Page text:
Thanks for an enjoyable article, but I think
′ Finally, I think if the embargo were really so severe as to be mainly responsible for Cuba’s problems, Cuba would do more to try to undo it. I don’t know the details of the diplomacy here and of course there limits to how well Cuba can reform without risking a coup or revolution, but it still seems like there are small ways they could have tried to improve relations with the US—token liberalization, apologize for shooting down planes in 1996, offer compensation for frozen/confiscated US property, or other things. If there really were so many billions of dollars at stake then I would think they’d have taken some earlier, bigger steps forward. Low confidence on this.′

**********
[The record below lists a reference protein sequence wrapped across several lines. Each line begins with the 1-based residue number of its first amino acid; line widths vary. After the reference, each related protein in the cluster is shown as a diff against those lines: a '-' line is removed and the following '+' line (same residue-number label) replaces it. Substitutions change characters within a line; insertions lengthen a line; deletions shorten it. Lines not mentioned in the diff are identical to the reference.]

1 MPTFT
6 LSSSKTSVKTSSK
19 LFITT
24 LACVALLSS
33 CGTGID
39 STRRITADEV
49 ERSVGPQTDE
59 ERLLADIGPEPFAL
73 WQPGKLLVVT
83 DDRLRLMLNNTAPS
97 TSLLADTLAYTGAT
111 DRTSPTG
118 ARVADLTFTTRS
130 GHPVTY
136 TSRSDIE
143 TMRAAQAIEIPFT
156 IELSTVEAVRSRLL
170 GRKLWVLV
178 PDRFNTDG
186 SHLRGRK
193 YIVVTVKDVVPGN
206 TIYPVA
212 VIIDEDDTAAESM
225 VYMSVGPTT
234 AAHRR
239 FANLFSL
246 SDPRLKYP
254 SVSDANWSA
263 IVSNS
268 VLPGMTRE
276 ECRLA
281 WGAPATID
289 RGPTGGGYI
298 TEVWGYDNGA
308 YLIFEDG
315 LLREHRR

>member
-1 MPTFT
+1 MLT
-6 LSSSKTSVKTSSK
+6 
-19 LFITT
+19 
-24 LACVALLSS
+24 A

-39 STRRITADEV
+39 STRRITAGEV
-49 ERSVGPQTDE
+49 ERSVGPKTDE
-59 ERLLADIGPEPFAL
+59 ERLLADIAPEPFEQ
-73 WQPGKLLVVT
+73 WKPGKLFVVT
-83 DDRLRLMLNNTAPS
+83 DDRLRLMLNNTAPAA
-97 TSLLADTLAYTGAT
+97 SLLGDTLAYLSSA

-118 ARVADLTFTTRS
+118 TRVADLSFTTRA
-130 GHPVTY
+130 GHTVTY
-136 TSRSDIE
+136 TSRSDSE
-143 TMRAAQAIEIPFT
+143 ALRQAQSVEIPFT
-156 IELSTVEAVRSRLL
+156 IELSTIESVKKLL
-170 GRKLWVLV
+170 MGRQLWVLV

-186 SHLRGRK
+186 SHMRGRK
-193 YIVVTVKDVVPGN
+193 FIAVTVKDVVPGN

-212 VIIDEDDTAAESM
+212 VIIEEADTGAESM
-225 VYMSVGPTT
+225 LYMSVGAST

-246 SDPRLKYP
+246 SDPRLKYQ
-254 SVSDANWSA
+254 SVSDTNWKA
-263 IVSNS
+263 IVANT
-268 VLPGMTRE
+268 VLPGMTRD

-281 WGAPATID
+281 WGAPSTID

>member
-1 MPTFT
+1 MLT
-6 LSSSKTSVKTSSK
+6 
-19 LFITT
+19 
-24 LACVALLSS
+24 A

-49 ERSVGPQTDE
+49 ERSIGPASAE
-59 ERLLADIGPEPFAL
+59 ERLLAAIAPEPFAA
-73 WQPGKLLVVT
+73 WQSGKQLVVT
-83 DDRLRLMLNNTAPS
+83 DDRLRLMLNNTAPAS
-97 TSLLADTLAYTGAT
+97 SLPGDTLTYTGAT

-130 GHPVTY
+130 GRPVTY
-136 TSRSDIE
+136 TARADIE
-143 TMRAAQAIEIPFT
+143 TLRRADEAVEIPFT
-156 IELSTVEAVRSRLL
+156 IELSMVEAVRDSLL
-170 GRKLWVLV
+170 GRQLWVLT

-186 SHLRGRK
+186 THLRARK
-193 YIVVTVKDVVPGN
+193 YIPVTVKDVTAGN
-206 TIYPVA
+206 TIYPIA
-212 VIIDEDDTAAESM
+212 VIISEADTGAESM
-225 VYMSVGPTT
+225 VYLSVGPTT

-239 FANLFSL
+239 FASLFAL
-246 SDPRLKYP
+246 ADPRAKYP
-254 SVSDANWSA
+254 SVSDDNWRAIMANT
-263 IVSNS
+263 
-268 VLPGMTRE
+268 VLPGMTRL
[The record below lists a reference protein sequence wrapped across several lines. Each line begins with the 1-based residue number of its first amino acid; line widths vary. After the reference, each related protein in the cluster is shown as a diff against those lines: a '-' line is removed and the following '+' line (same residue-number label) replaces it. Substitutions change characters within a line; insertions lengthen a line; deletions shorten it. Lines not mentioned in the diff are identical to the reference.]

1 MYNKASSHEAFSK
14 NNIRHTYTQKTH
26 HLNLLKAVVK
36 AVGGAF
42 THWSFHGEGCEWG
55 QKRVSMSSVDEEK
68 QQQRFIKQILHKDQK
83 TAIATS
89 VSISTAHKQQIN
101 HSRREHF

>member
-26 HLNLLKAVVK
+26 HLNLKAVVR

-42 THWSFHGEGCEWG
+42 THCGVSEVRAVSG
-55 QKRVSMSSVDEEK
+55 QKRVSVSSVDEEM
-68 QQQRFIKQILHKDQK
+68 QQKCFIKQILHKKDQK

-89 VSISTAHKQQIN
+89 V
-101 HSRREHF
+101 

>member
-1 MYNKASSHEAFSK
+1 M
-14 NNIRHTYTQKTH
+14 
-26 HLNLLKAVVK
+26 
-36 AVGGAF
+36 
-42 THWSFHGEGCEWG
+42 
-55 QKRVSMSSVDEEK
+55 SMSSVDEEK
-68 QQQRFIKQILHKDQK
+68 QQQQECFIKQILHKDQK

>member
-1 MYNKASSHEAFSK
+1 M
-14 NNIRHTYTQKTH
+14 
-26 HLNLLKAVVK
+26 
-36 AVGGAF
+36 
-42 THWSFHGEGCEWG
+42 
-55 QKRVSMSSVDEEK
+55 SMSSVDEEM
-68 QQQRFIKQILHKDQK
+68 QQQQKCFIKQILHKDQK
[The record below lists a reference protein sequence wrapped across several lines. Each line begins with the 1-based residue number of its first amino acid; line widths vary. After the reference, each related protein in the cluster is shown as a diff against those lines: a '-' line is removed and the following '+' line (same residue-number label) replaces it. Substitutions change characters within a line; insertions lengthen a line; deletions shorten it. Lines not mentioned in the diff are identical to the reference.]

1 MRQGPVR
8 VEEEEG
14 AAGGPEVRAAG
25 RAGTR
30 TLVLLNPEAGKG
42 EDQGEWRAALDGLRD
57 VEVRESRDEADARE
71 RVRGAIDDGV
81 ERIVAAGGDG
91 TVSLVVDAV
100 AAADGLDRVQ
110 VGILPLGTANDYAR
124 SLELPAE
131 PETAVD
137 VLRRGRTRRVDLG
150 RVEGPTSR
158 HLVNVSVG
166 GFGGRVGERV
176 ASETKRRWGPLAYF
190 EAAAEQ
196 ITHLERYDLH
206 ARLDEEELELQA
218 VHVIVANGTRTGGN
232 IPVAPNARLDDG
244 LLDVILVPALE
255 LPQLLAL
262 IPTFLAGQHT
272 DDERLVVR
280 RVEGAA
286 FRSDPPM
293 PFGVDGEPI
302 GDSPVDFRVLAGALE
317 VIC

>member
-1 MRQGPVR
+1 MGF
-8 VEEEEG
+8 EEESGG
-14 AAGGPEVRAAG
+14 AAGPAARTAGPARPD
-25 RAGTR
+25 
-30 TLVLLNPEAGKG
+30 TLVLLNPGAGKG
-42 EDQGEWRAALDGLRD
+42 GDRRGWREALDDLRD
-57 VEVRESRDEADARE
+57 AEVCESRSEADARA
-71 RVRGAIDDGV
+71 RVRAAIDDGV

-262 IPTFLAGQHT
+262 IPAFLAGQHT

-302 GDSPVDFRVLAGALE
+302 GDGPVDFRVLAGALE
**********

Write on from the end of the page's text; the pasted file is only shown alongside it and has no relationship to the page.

Betrays a major misunderstanding of the ideological forces at play here. Castro and the Cuban government have, understandably, felt as if the US would do anything to knock it back into being a capitalist, investor friendly state like it was under Batista (Bay of Pigs, Operation Northwoods,the 1976 plane bombing etc). To back down would be to open the floodgates to further US attempts like these. A refusal to kowtow to the US given their record does not in any way indicate that the embargo is not severe
But since the end of the Cold War, America has had little reason to pursue regime change in Cuba. In fact we would probably prefer to avoid a refugee crisis.
Consider how the US acted towards China after the Sino-Soviet split. We warmed relations quite a bit, pressing mildly for liberalization but not for regime change. From the Cuban perspective I wouldn’t see it as an existential threat, unless I simply refused to tolerate the loss of my personal political power (which, admittedly, may be their reasoning).